And as the war in Ukraine continues and Russia diminishes, China is becoming the leader of the autocratic world and will pose a new security threat that Europe may not be ready to face yet. Sikorski has been watching the threat from China and recently wrote a piece published in Foreign Affairs on his concerns about Europe’s ability to counter that particular threat in the future.
His main motive in writing the piece, he explains, was to persuade Europeans that the circumstances that have resulted in a strong resistance to Russia’s current aggression may not exist when encountering future threats. Europe was fortunate that U.S. President Joe Biden did not take an isolationist approach to the conflict, nor was the United States caught up in a defense conflict of its own with China, Sikorski explains. The next time conflict breaks out in Europe, however, the continent may not be so lucky.
“There are two things we don’t control,” Sikorski says about Europe. “We don’t control who [the next U.S. president] will be, and we don’t control if—and when—China fulfills its pledge to re-integrate Taiwan by whatever means. If that happens, the United States might not necessarily be willing or able to help us deter Putin—or someone like Putin. Therefore, we should prepare to share the burden of defending the West’s perimeter much more actively than hitherto.”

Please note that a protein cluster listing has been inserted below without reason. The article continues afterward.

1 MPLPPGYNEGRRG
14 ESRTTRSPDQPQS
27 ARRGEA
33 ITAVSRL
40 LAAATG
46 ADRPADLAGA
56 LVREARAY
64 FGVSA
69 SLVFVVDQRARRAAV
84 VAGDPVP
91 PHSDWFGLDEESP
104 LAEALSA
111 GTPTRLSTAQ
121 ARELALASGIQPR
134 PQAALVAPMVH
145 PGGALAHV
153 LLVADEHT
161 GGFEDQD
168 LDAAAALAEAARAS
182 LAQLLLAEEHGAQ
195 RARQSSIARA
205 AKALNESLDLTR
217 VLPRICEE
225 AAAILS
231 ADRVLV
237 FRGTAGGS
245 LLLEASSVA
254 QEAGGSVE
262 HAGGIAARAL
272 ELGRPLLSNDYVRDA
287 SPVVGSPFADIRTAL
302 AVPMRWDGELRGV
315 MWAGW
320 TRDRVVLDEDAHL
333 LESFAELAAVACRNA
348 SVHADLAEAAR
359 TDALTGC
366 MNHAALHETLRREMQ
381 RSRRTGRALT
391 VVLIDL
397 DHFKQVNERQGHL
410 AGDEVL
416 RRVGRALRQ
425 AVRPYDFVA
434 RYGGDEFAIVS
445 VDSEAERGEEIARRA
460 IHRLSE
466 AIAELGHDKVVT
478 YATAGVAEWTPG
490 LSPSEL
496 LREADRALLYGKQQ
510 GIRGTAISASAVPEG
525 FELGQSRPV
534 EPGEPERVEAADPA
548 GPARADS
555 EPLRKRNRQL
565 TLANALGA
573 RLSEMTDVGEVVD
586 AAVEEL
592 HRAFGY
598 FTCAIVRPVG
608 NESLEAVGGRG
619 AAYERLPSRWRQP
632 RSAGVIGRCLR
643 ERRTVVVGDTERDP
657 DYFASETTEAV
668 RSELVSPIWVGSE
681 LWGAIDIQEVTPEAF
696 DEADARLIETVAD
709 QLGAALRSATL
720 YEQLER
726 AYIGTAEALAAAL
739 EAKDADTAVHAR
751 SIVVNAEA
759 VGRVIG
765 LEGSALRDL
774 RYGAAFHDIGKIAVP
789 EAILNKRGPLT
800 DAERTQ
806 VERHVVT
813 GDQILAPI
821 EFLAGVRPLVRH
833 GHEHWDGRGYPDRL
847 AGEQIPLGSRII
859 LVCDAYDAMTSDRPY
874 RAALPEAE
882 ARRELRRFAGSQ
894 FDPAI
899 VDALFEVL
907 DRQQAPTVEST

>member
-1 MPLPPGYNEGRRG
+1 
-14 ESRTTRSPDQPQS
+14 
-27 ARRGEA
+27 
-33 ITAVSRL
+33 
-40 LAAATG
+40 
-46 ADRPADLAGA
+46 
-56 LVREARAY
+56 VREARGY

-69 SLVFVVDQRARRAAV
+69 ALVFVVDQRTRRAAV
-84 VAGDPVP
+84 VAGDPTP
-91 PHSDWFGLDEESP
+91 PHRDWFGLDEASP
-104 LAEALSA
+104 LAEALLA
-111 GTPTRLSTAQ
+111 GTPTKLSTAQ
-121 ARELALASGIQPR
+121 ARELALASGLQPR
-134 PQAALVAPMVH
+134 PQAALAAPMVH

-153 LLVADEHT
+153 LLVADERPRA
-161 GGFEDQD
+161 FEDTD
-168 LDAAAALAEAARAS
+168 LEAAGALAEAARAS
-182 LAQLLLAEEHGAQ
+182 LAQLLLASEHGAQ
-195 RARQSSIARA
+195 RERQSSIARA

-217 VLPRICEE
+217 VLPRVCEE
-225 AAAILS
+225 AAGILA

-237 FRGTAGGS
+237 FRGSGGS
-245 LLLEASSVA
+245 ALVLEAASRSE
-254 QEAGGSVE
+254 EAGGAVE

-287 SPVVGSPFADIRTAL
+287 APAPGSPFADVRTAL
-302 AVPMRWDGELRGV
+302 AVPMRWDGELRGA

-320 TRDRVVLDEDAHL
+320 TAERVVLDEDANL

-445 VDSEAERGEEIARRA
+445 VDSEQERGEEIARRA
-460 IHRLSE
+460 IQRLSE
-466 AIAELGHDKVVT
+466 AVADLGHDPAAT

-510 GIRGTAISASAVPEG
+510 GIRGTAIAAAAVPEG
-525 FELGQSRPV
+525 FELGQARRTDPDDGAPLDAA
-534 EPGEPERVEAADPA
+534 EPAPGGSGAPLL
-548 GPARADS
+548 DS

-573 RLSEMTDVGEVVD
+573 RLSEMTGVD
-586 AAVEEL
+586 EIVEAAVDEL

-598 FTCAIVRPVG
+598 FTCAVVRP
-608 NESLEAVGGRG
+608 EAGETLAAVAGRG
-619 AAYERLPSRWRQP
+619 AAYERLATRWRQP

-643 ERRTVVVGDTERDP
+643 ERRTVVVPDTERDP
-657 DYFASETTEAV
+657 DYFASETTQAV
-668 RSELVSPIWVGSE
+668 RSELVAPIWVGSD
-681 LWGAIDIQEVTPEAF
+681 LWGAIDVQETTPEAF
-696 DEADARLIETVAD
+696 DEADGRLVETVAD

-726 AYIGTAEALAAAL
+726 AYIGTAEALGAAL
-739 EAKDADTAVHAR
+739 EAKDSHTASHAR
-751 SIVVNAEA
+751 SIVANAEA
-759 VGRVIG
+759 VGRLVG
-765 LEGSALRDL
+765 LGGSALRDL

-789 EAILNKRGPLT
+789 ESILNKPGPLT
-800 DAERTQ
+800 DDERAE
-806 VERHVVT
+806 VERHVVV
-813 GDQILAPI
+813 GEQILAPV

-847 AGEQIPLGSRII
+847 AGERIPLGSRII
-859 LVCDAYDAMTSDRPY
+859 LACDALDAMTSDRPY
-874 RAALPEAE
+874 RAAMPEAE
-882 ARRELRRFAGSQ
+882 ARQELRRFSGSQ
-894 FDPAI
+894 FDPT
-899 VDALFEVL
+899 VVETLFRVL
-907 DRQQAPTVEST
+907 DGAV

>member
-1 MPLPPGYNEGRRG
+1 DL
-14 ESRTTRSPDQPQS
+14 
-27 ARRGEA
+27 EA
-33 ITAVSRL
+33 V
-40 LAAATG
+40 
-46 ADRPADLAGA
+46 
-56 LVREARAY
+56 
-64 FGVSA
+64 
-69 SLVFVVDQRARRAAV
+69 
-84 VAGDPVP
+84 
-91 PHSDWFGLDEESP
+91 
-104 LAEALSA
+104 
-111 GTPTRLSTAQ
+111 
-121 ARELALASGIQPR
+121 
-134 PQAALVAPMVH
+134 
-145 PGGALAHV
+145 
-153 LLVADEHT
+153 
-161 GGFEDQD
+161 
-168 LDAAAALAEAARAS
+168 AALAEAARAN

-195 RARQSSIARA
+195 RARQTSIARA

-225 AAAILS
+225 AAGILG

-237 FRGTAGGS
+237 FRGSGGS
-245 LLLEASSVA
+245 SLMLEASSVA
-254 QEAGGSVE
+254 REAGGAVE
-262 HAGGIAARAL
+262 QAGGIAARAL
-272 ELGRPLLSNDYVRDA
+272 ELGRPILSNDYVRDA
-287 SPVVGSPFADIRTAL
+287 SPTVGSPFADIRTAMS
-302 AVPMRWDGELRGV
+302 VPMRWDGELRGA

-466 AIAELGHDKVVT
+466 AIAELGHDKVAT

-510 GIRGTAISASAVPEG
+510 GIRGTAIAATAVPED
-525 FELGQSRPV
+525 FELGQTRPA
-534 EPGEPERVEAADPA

This would mean Europe take a more active stance towards its security, including making major investments in defense—steps that some countries, including Germany, have already begun to take.
“If you want to be secure, you have to spend money. Defense is expensive. If you don’t spend the money, you will not get more security,” Sikorski says.
In his view, this means that countries should spend at least 2 percent of their national budget on defense. The European Union budget should also include defense spending, assessed in proportion to member nation’s GDP to make contributions more fair.
If you want to be secure, you have to spend money. Defense is expensive.
“If we agree in Europe that Putin is a challenge to all of Europe, then we should all contribute,” Sikorski says. “Obviously, the frontline states are the most exposed and are most likely to pay the ultimate price, but those that are more secure in the West and South should at least contribute the money. We have a defense budget now, but it’s far too small. It should be multiplied.”
Increasing security in Europe also means bolstering supply chains to make them more resilient and to produce more of the goods that Europeans need. This is especially important as tensions with China rise and the potential for sanctions or conflict with the country that is a major importer and exporter of goods around the world rises.